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Late to the Party: On Being a Debut Novelist at Sixty


Please welcome Liza Nash Taylor to Writer Unboxed today! Liza was a 2018 Hawthornden International Fellow and received an MFA from Vermont College of Fine Arts the same year. Her work has appeared in Gargoyle MagazineDeep South, and others. Her debut historical novel, ETIQUETTE FOR RUNAWAYS released on August 18 from Blackstone Publishing and is listed in Parade Magazine’s 30 Best Beach Reads of 2020 [2] and Frolic’s 20 Best Books of Summer 2020 [3] , and is the August book of the month for 50-Plus Today [4]. A native Virginian, she lives in Keswick with her husband and dogs, in an old farmhouse which serves as a setting for her novels.

Learn more about Liza at lizanashtaylor.com [5] | Facebook [6] | Instagram [7]| Twitter. [8]

Late to the Party: On Being a Debut Novelist at Sixty

“Had you told me when I was 20 or 30 or 40 that I would write a novel someday, I would have laughed! Only in my 50s did I realize that I had something to say and that I could use the platform of fiction to say it.”  – Alka Joshi, author of NYT Bestseller The Henna Artist

I never wanted to star in the school play. At fourteen, I had the shakes before my piano recital. I was interviewed on television, once, in my early thirties, and felt ill with anxiety beforehand and for days afterward.

Now, I’m sixty. Yesterday, I did two live radio spots, a taping for a podcast, and a 45-minute, solo Facebook Live takeover. Each of these events scared the hell out of me.

This is publication week for my debut novel, ETIQUETTE FOR RUNAWAYS [9]. My publicist, Ann-Marie Nieves of Get Red P.R. [10], has done a fabulous job booking virtual appearances for me. I’m constantly having to explain to the Facebook page host/radio interviewer/ podcast presenter that I’ve never done a page takeover/podcast/Instagram live before.

But I’m learning.

When I was 53, my youngest went to high school and I decided to take some literature classes. In the advisors’ office at my local community college I met with a harried young woman who said to me, “Now then, Mrs. Taylor.” She smiled, in a way I interpreted as condescending, then continued, “do you want to take this course for credit? You’d have to take the tests and exams. Or would you prefer to audit?” Well, that got my back all up. Audit, my ass. There and then I decided to pursue a second degree, in English. I’d show her. And so it began. I loved English 112; never mind that I was probably older than the mothers of my fellow students. Here, have a tissue. Keep the pack, I have more. Did you forget your pen, again? Who do you think is going to throw out that McMuffin wrapper?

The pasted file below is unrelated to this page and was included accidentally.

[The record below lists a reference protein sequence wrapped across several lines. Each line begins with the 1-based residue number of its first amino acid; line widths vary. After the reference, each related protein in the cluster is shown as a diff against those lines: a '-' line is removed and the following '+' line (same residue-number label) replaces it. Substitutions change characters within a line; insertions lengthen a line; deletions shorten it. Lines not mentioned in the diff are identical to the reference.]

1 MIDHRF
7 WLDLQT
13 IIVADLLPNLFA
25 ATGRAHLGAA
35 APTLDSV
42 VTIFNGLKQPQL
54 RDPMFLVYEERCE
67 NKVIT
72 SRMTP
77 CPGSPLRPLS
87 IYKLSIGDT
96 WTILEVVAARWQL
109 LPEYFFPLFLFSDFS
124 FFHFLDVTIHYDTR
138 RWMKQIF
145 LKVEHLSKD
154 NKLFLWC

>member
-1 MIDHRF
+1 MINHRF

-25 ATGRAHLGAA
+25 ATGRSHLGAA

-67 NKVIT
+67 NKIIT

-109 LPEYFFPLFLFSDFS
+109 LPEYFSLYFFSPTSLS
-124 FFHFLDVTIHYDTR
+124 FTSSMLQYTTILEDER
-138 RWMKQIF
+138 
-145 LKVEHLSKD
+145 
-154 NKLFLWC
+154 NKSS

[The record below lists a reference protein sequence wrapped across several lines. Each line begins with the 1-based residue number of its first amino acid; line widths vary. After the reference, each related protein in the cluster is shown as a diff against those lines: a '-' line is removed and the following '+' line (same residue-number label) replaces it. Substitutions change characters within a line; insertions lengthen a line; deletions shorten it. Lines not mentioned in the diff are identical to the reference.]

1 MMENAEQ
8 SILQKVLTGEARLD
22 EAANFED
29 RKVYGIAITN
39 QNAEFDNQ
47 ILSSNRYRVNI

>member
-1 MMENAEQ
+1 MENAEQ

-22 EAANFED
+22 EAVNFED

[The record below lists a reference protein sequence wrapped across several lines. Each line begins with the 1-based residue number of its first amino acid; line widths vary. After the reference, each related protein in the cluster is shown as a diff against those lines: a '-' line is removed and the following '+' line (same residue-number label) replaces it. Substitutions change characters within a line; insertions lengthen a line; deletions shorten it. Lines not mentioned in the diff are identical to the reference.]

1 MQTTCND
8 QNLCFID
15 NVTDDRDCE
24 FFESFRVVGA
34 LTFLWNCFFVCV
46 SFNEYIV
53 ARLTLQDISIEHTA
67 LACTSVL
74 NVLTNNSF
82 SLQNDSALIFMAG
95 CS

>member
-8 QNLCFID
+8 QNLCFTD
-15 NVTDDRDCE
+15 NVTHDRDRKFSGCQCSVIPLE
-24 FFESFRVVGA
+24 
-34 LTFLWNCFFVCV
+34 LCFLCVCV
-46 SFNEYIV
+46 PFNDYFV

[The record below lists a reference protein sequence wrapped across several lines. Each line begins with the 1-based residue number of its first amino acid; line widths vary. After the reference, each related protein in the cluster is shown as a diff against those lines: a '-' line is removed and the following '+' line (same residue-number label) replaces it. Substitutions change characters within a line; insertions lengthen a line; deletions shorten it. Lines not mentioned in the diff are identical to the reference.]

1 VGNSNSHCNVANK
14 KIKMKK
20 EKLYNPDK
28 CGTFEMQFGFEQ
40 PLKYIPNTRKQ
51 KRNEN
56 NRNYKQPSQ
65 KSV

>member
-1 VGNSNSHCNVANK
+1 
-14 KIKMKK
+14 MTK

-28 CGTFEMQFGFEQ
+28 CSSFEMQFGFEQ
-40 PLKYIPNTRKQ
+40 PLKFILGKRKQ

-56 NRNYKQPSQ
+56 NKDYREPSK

They got used to me.

I went on to take every Literature class I could at Piedmont Community College. I branched out and took Philosophy, then French. This was just as online learning was beginning to take off, and I went on to take a class virtually at Harvard, called Crime and Horror in Victorian Literature and Culture. Me? Harvard? It sounded good. I was in Gothic heaven. When I had a choice, in my third semester, between a dull-sounding course on Literature of the Restoration and a class on writing fiction, I took the writing class, and never looked back. A few years later, at 56, with a published essay and several short stories under my belt, I began the low-residency MFA program at Vermont College of Fine Arts [11]. I was not the oldest in my cohort.

I soon came to realize that as an undergrad in my late teens I hadn’t appreciated what a gift learning something new can be. I had taken learning for granted. After all, I had been doing it for all of my cognizant life. The MFA program offered me a sense of accomplishment and creative fulfillment that translated into a new sort of bravery. Yes, I would stand before a room full of people and read my work aloud, even if I started out trembling. Yes, I would complete and deliver my graduate lecture, and learn to make a PowerPoint slide show.

Alka Joshi, another recent debut author, published her fabulous novel, THE HENNA ARTIST [12] (Harper Collins/Mira) in March, at the age of 62, following a long and successful career in advertising. From an article in Harper’s Bazaar India [13] I learned that, like me, Ms. Joshi got an MFA in her fifties and her thesis became the starting point for her novel. After being broadly acclaimed, THE HENNA ARTIST reached #14 on the New York Times Hardcover Fiction list and was Reese Witherspoon’s book club [14] pick for May. In mid-August it was optioned by Miramax [15], with Freida Pinto to star as Lakshmi. In the Harper’s Bazaar article Ms. Joshi says, of the move to virtual book promotion:

“Oh, I didn’t want to do it. I thought, all of these twentysomethings, they know how to do this. But I thought, okay, just one baby step at a time. Just like anything else in life. So I started small. Now I’m doing virtual book clubs every day, and do you know how fabulous that is?”